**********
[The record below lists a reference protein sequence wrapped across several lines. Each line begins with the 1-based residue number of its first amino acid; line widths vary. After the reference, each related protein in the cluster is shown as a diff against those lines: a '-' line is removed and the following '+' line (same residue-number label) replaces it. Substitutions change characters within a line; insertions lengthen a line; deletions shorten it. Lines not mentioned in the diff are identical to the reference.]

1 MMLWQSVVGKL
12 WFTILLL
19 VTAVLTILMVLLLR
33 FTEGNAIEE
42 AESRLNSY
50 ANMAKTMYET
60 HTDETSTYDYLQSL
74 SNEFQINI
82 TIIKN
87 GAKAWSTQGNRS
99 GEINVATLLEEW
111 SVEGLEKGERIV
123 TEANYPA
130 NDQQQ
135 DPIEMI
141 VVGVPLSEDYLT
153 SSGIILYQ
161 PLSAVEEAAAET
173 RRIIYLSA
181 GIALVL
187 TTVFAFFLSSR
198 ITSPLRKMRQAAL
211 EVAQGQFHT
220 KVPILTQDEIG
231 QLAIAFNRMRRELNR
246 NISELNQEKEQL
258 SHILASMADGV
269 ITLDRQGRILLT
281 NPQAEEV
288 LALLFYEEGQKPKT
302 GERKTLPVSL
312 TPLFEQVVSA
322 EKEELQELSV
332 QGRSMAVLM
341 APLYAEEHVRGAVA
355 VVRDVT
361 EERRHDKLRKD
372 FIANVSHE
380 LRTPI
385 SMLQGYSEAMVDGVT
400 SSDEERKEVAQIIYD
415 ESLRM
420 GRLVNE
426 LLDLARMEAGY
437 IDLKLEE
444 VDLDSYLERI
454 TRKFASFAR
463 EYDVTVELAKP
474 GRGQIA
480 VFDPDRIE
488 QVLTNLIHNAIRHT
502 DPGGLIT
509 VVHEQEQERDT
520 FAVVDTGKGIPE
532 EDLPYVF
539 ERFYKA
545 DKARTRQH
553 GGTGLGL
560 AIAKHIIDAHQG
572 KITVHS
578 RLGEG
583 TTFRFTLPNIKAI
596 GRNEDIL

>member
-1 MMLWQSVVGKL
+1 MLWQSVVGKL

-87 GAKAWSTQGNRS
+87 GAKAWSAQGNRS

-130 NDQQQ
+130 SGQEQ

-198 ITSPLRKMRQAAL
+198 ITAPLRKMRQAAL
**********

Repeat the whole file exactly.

[The record below lists a reference protein sequence wrapped across several lines. Each line begins with the 1-based residue number of its first amino acid; line widths vary. After the reference, each related protein in the cluster is shown as a diff against those lines: a '-' line is removed and the following '+' line (same residue-number label) replaces it. Substitutions change characters within a line; insertions lengthen a line; deletions shorten it. Lines not mentioned in the diff are identical to the reference.]

1 MMLWQSVVGKL
12 WFTILLL
19 VTAVLTILMVLLLR
33 FTEGNAIEE
42 AESRLNSY
50 ANMAKTMYET
60 HTDETSTYDYLQSL
74 SNEFQINI
82 TIIKN
87 GAKAWSTQGNRS
99 GEINVATLLEEW
111 SVEGLEKGERIV
123 TEANYPA
130 NDQQQ
135 DPIEMI
141 VVGVPLSEDYLT
153 SSGIILYQ
161 PLSAVEEAAAET
173 RRIIYLSA
181 GIALVL
187 TTVFAFFLSSR
198 ITSPLRKMRQAAL
211 EVAQGQFHT
220 KVPILTQDEIG
231 QLAIAFNRMRRELNR
246 NISELNQEKEQL
258 SHILASMADGV
269 ITLDRQGRILLT
281 NPQAEEV
288 LALLFYEEGQKPKT
302 GERKTLPVSL
312 TPLFEQVVSA
322 EKEELQELSV
332 QGRSMAVLM
341 APLYAEEHVRGAVA
355 VVRDVT
361 EERRHDKLRKD
372 FIANVSHE
380 LRTPI
385 SMLQGYSEAMVDGVT
400 SSDEERKEVAQIIYD
415 ESLRM
420 GRLVNE
426 LLDLARMEAGY
437 IDLKLEE
444 VDLDSYLERI
454 TRKFASFAR
463 EYDVTVELAKP
474 GRGQIA
480 VFDPDRIE
488 QVLTNLIHNAIRHT
502 DPGGLIT
509 VVHEQEQERDT
520 FAVVDTGKGIPE
532 EDLPYVF
539 ERFYKA
545 DKARTRQH
553 GGTGLGL
560 AIAKHIIDAHQG
572 KITVHS
578 RLGEG
583 TTFRFTLPNIKAI
596 GRNEDIL

>member
-1 MMLWQSVVGKL
+1 MLWQSVVGKL

-87 GAKAWSTQGNRS
+87 GAKAWSAQGNRS

-130 NDQQQ
+130 SGQEQ

-198 ITSPLRKMRQAAL
+198 ITAPLRKMRQAAL